Pyramiding – Solving the Mystery

Ellen & Toby

Member
Joined
Jun 29, 2016
Messages
95
Location (City and/or State)
Cheshire, UK
Just curious, if humidity and external hydration is key to smooth shell growth, how does this work for desert species? How have they adapted to find enough moisture to keep them from pyramiding?
 

TechnoCheese

Well-Known Member
5 Year Member
Joined
Feb 20, 2016
Messages
4,164
Location (City and/or State)
Lewisville, Texas
Just curious, if humidity and external hydration is key to smooth shell growth, how does this work for desert species? How have they adapted to find enough moisture to keep them from pyramiding?

They stay in deep burrows where it’s more humid, with their poop and pee helping to keep the humidity.
 

TechnoCheese

Well-Known Member
5 Year Member
Joined
Feb 20, 2016
Messages
4,164
Location (City and/or State)
Lewisville, Texas
Pictures or it didn’t happen. Sorry, I had to say it.

Not sure I could get pictures of the poop helping to keep humidity, but uh.. here’s a desert tortoise going into a burrow? Lol IMG_1490.jpg

They likely don’t go out to urinate/poop, so with how damp the waste is and how deep down the burrow are, I would certainly think they would have an effect on keeping humidity.
 

Anyfoot

Well-Known Member
5 Year Member
Joined
Nov 24, 2014
Messages
6,312
Location (City and/or State)
UK Sheffield
@Markw84 @Tom.

Do you think it’s size or time that gets them out of the vulnerable supple stage of pyramiding?

I’m leaning towards size now.

If it is size, then by growing a tort slower are we just hanging around in that soft supple, chance of pyramiding stage for longer?

If yes.......
May aswell just grow them as fast as possible in humid, wet and hydrated state to get them to the hardened off stage quicker.

Thoughts please
 

Tom

The Dog Trainer
10 Year Member!
Platinum Tortoise Club
Joined
Jan 9, 2010
Messages
54,425
Location (City and/or State)
Southern California
I move mine outside full time at about 8-10". Whenever I do this, with all of my species, growth slows tremendously and the growth lines get all rough and gnarly. Eventually, after about a year or so, they start growing again, and things seem to normalize a bit.

This is very odd because they spend a lot of each day outside when they are 5-8", and their outdoor heated night boxes offer similar conditions to what they sleep in in their indoor enclosures. There should not be such a drastic change in their growth, but there is. I think this is the stage where people in the warm humid South East have an advantage over those of us in the hot dry South West.
 

Anyfoot

Well-Known Member
5 Year Member
Joined
Nov 24, 2014
Messages
6,312
Location (City and/or State)
UK Sheffield
I move mine outside full time at about 8-10". Whenever I do this, with all of my species, growth slows tremendously and the growth lines get all rough and gnarly. Eventually, after about a year or so, they start growing again, and things seem to normalize a bit.

This is very odd because they spend a lot of each day outside when they are 5-8", and their outdoor heated night boxes offer similar conditions to what they sleep in in their indoor enclosures. There should not be such a drastic change in their growth, but there is. I think this is the stage where people in the warm humid South East have an advantage over those of us in the hot dry South West.
At what point do you start backing off with daily soaks?
 

Anyfoot

Well-Known Member
5 Year Member
Joined
Nov 24, 2014
Messages
6,312
Location (City and/or State)
UK Sheffield
Every adult I’ve took in has this gnarly look before growth commences.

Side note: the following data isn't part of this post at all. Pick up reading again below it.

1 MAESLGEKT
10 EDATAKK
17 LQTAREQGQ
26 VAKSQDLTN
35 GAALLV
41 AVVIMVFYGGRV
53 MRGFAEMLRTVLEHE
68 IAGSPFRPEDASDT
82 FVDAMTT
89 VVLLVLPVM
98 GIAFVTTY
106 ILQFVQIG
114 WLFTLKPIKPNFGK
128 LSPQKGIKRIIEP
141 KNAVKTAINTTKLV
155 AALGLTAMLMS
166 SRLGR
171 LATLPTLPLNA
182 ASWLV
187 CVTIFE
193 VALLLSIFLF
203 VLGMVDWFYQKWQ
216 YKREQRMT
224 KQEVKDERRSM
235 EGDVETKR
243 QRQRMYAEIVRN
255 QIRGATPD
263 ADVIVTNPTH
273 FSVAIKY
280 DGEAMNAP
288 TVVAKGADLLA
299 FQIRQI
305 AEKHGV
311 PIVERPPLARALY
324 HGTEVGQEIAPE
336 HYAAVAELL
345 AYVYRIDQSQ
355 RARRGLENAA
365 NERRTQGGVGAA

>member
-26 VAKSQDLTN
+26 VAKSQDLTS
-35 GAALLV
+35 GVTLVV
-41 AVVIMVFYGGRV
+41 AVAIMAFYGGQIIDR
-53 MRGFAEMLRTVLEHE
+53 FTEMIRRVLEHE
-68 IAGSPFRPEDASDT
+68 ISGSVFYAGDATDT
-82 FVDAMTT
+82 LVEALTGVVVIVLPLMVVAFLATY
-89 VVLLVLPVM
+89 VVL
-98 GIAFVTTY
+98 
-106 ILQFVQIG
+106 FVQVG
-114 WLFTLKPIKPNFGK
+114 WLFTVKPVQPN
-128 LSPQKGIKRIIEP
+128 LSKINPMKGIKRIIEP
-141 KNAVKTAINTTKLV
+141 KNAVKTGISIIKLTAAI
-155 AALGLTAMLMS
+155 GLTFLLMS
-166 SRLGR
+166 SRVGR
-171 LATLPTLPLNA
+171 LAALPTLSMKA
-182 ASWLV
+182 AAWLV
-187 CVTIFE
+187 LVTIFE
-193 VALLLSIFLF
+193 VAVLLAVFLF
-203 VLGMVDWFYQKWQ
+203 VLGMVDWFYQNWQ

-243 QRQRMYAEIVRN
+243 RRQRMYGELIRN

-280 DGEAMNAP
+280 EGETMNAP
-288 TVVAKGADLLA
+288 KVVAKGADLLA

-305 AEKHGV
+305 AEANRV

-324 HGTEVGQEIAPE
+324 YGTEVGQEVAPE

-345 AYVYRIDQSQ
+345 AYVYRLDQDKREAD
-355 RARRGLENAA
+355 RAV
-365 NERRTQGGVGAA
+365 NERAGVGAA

Tom

The Dog Trainer
10 Year Member!
Platinum Tortoise Club
Joined
Jan 9, 2010
Messages
54,425
Location (City and/or State)
Southern California
At what point do you start backing off with daily soaks?
I soak daily until they reach 100 grams. At that point I start skipping a day now and then. By the time they are living outside I soak one to three times a week depending on the weather and how busy I am.
 

Maro2Bear

Well-Known Member
5 Year Member
Joined
May 29, 2014
Messages
12,392
Location (City and/or State)
Glenn Dale, Maryland, USA
Not sure I could get pictures of the poop helping to keep humidity, but uh.. here’s a desert tortoise going into a burrow? Lol View attachment 251761

They likely don’t go out to urinate/poop, so with how damp the waste is and how deep down the burrow are, I would certainly think they would have an effect on keeping humidity.


Quick comment... I thought (and read recently) when it is really hot or during drought periods or brumation, there is very little bodily excretions happening, in fact for long periods of time, nothing. So, unlike well-kept fed and watered torts that probably go often, those out in the wilds don’t quite go that often enough to maintain humidity levels deep inside a burrow.

Just throwing that info into the discussion.
 

TechnoCheese

Well-Known Member
5 Year Member
Joined
Feb 20, 2016
Messages
4,164
Location (City and/or State)
Lewisville, Texas
Quick comment... I thought (and read recently) when it is really hot or during drought periods or brumation, there is very little bodily excretions happening, in fact for long periods of time, nothing. So, unlike well-kept fed and watered torts that probably go often, those out in the wilds don’t quite go that often enough to maintain humidity levels deep inside a burrow.

Just throwing that info into the discussion.

During brumation or times it’s too hot to eat enough to poop, I would imagine that they don’t grow much, and since pyramiding only happens during growth, they wouldn’t pyramid. Just my thoughts on it, anyway. And even without the poop, digging down as far as they do, the soil’s usually quite a bit moister.
 

TechnoCheese

Well-Known Member
5 Year Member
Joined
Feb 20, 2016
Messages
4,164
Location (City and/or State)
Lewisville, Texas
Again I say, pictures or it didn’t happen. I’m not spending time in a burrow as l should to make such a broad based brush.
Apparently not many other people are spending time at the bottom of a burrow, because not only can I not find pictures of poop at the bottom of a burrow, I can’t find pictures of the bottom of a deep burrow period. But we know that tortoises that live in dryer environments live in deep burrows without pictures of the depth, don’t we? The “pictures or it didn’t happen” saying doesn’t work for everything, as much as I wish it did.